Bobby

"Bad"

Bobby Review


Filmmakers go overboard all the time, but none more than Oliver Stone. When Stone released JFK in 1991, it was obvious that he was pulling from a biased idealism, but he wasn't necessarily fibbing either. The cumulative effect of Stone's film was investigative fervor; even if you didn't believe the bulk of what was being given, you had to be shocked by a few of his points. The film was about looking back, but it was also about the hushed panic of the Kennedy assassination and the rest of the '60s. So, maybe going overboard was important to what Stone was after.

You won't find any sort of rabblerousing or sense of time in Emilio Estevez's Bobby, his account of the people that were in attendance when Robert F. Kennedy was shot and killed in Los Angeles' Ambassador Hotel. Estevez tosses together close to two dozen major characters and storylines along with footage of RFK campaigning against racism, America's poverty, and unlawful McCarthy tactics. The stories run the gamut from a young couple (Elijah Wood and Lindsay Lohan) getting hitched to keep the groom out of the war to an alcoholic diva (Demi Moore) and her forgotten husband (Estevez himself) to a philandering hotel manager (William H. Macy) who must keep his affair with a switchboard operator (Heather Graham) from his wife (Sharon Stone) and from an infuriated ex-employee (Christian Slater). There's also a pack of poll campaigners (Nick Cannon, Joshua Jackson, Shia LaBeouf, and Brian Geraghty) who must deal with an acid freak out facilitated by a hippie (Ashton Kutcher), a pushy Czech journalist (Svetlana Metkina), and a flirty waitress at the hotel restaurant (Mary Elizabeth Winstead). Sounds like the makings of an ensemble comedy, no?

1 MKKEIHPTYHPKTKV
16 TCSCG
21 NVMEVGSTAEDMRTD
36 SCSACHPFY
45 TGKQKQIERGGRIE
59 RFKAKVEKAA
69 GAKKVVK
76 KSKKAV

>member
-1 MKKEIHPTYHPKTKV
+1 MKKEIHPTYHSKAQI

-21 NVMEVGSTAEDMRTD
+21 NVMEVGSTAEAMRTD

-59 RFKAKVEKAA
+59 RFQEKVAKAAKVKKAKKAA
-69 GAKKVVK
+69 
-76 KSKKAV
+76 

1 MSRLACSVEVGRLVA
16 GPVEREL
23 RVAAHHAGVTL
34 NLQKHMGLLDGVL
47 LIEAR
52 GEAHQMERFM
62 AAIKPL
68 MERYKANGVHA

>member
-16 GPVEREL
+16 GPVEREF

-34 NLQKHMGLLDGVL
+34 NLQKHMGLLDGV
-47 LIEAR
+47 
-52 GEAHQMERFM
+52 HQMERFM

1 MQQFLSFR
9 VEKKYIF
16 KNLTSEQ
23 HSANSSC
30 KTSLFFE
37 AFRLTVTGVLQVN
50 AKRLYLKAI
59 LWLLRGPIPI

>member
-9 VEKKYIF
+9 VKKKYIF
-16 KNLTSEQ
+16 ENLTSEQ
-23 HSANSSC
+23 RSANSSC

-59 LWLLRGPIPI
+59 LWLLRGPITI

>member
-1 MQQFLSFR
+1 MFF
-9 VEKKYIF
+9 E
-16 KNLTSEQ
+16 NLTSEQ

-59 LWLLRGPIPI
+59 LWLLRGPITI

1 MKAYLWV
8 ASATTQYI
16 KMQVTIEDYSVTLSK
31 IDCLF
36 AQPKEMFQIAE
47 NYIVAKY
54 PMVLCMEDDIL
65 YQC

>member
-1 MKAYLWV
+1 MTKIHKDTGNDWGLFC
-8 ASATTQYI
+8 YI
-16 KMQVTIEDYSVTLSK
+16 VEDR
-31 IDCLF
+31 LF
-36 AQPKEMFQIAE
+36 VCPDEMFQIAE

Estevez's lofty ambitions stride to use the Ambassador and its guests as a mirror to the culturally diverse and often volatile problems of the time period. The Red Scare, Vietnam, racism, and plenty of social diseases are served up in a seemingly never-ending string of self-important dialogues and monologues. Laurence Fishburne uses his freshly baked berry cobbler to describe racism while Martin Sheen and Helen Hunt, in the film's oddest and most disposable pairing, reconcile a hollow marriage after Hunt simply asks what first lady she looks like.